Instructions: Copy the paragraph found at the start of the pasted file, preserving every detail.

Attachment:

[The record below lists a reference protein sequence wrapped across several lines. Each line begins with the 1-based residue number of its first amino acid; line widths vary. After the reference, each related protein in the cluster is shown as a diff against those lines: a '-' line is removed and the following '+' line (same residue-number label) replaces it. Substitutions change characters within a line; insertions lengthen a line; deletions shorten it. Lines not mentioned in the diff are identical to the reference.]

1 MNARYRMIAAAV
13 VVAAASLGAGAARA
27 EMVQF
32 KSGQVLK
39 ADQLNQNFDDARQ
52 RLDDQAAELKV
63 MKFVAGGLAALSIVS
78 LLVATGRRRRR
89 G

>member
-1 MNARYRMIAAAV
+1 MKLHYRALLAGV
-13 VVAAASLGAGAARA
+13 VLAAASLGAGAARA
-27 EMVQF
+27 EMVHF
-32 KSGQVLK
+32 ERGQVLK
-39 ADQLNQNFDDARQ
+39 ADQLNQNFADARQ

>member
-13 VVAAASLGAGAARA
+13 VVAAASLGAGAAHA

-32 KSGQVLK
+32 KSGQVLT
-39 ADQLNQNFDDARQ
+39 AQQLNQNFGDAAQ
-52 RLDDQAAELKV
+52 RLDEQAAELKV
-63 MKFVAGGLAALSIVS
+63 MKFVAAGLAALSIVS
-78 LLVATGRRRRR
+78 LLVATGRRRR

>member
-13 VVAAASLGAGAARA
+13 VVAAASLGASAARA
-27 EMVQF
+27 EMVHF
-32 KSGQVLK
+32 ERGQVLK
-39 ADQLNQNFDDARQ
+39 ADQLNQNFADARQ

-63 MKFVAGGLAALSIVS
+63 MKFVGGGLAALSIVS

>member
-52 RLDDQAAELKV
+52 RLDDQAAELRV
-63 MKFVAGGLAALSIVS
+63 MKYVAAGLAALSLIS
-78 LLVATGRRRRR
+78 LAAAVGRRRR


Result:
[The record below lists a reference protein sequence wrapped across several lines. Each line begins with the 1-based residue number of its first amino acid; line widths vary. After the reference, each related protein in the cluster is shown as a diff against those lines: a '-' line is removed and the following '+' line (same residue-number label) replaces it. Substitutions change characters within a line; insertions lengthen a line; deletions shorten it. Lines not mentioned in the diff are identical to the reference.]